YOU ARE HERE: LAT HomeCollections


Nikolas Patsaouras

On Restoring Los Angeles Through Public Transit

September 21, 1997|Steve Proffitt | Steve Proffitt, a contributing editor to Opinion, is vice president and director of the Hajjar and Partners New Media Lab. He spoke with Nikolas Patsaouras over dinner at a Westside restaurant

Historian Kevin Starr calls him "the most influential transportation activist of this generation." He made an unsuccessful run for mayor in 1993. He has built a highly successful electrical engineering firm, spent long hours promoting civic projects and created strong ties to powerful political figures. Yet, few Angelenos would recognize Nikolas Patsaouras, or even know his name.

Unless, perhaps, they are among the tens of thousands of commuters who pass each day through the Patsaouras Transit Center adjacent to Union Station. Part of the $300-million, federally funded Gateway project, it has been lambasted by some for its opulence. Yet, it has won several design awards, is popular with commuters and is seen as a cornerstone for future development in the area north of downtown. It is also the most visible achievement in Patsaouras' dream of restoring Los Angeles by reforming its transportation system.

A Greek immigrant who came to this country as a foreign student, Patsaouras earned an engineering degree and built a profitable business designing electrical systems for large building projects. He had an engineer's optimism and an appetite for civic affairs that he inherited from his father. His work introduced him to major developers and to elected officials. In 1981, Mayor Tom Bradley appointed him to the board of the RTA. That agency was eventually merged with the Metropolitan Transit Assn. (MTA) and Patsaouras remains an alternate member on the board, with support from such powerful members as L.A. County Supervisor Mike Antonovich and L.A. City Council member Richard Alatorre.

A vocal proponent of a mixed transportation system, which melds buses, light rail, subways and even bike paths, Patsaouras combines persistence, vision and personal relationships with powerful politicians and developers to advance his cause. He sees the Gateway project as the sort of public building that helps shape a sense of identity and community in a city sadly lacking in both. Possessing classic Greek features and silver hair, Patsaouras, 53, tempers his passion for city building with a family man's concerns. His wife, Sylvia, is an urban planner; he loves to talk about his daughter, just back from a stint in the Peace Corps, and his son, now studying law at Yale University.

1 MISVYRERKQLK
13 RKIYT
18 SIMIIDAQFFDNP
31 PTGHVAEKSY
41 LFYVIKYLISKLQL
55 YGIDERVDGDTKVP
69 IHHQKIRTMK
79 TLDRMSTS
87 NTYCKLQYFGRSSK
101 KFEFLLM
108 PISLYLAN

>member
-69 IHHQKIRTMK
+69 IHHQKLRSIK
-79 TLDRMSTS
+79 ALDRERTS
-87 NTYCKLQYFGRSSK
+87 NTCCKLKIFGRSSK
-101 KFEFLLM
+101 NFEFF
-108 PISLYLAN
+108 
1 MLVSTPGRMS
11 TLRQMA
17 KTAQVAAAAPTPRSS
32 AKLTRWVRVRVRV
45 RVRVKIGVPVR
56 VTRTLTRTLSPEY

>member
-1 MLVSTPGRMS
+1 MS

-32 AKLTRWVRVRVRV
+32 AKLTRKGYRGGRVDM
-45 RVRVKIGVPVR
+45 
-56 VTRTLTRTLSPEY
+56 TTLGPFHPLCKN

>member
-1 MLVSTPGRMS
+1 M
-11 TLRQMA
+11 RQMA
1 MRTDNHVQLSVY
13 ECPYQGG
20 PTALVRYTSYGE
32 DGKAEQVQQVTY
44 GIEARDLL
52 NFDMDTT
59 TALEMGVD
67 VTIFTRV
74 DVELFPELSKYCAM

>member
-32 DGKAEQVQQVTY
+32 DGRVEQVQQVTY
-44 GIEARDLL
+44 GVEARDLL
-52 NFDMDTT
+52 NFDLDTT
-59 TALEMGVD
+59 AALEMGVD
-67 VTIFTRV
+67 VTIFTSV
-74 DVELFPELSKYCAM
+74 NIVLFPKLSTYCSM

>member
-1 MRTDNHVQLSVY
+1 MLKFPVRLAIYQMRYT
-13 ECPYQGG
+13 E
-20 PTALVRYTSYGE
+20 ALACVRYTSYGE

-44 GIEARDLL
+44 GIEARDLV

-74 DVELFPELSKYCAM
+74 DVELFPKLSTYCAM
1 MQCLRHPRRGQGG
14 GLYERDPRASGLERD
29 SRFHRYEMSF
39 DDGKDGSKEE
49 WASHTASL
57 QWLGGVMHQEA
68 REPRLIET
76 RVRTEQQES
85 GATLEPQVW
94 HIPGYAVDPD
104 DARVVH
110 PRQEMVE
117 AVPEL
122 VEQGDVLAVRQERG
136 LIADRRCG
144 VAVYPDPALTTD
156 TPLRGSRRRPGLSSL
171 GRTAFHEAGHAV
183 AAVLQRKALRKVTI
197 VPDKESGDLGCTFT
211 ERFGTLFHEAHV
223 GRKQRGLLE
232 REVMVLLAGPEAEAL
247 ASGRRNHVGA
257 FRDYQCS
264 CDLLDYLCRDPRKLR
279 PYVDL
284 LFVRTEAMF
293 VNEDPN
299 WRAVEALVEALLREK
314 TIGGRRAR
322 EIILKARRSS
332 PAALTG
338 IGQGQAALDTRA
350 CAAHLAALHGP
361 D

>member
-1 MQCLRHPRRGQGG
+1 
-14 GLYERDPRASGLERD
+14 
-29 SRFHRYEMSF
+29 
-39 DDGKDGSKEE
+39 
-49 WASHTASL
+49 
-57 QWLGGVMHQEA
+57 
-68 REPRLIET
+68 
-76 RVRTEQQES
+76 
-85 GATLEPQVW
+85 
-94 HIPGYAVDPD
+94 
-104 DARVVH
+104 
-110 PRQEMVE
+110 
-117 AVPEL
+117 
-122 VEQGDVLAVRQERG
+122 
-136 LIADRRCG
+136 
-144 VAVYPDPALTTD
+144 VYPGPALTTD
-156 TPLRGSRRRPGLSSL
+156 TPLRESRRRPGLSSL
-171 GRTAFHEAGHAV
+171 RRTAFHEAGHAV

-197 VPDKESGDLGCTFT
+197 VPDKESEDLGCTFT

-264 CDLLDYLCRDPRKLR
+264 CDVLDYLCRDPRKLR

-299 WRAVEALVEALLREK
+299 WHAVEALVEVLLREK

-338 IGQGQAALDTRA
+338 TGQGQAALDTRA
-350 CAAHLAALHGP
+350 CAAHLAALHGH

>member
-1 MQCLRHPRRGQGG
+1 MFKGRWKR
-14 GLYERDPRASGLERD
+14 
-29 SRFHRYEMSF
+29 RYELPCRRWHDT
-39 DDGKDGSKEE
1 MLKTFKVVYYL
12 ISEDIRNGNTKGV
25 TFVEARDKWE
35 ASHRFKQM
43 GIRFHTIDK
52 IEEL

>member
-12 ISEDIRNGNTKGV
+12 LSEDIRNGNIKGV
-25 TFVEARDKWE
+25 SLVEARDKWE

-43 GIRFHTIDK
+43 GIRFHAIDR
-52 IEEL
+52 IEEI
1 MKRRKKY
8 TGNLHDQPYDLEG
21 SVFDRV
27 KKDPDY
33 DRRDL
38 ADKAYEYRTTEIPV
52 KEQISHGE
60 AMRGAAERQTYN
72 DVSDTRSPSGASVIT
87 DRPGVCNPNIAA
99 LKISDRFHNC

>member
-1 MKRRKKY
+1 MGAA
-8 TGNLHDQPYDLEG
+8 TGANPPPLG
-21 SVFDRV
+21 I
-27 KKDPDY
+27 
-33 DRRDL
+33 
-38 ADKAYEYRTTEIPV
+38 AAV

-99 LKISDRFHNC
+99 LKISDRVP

Patsaouras worries that he has been falsely portrayed as an advocate of rail over buses, when, in fact, he sees a role for both in solving the city's transportation problems. In a conversation over dinner, he talked about leadership, civic responsibility and his belief that tackling tough transportation problems is the key to creating a functional and vibrant Los Angeles of the future.


Question: How have your feelings about Los Angeles evolved since you first came here in the early 1960s?

Answer: As an engineer, I've always thought that transportation, energy and land use were the keys to rebuilding Los Angeles. But looking back now, to when I was younger, I started with a very technical outlook. My attitude has matured, and now I think about city-building. Take, for instance, the current debate about transportation in this city. It's degenerating into an argument between bus and rail. In fact, the debate should be about what sort of city we want to build, and how transportation should be organized to help us meet our vision.

Buses are a popular solution. But they are limited in right of way and get caught in traffic jams. They're labor intensive--one driver drives one bus, while a single rail driver can drive a whole train. They have been the backbone of our transportation system, but buses alone will not solve the problem.

Now the mayor is proposing busways. This is a great idea. If you reserve a right of way, whether it's a bus with rubber tires or a train with wheels of steel, it's pretty much the same thing.

In 1991, I proposed that the Exposition rail line right of way--from USC to Santa Monica--be converted into a busway. The cost was $250 million, and it could be built in three years. Everybody yawned. In 1994, after the earthquake, when the Santa Monica Freeway was closed, I proposed it again. For about a week, people were interested, then [Gov. Pete] Wilson said, "We're going to rebuild the freeway in six months," and everybody yawned again. Now that the MTA is out of money, and the Valley is not going to get their subway, people are saying, "Wow, we should have a busway."

Los Angeles Times Articles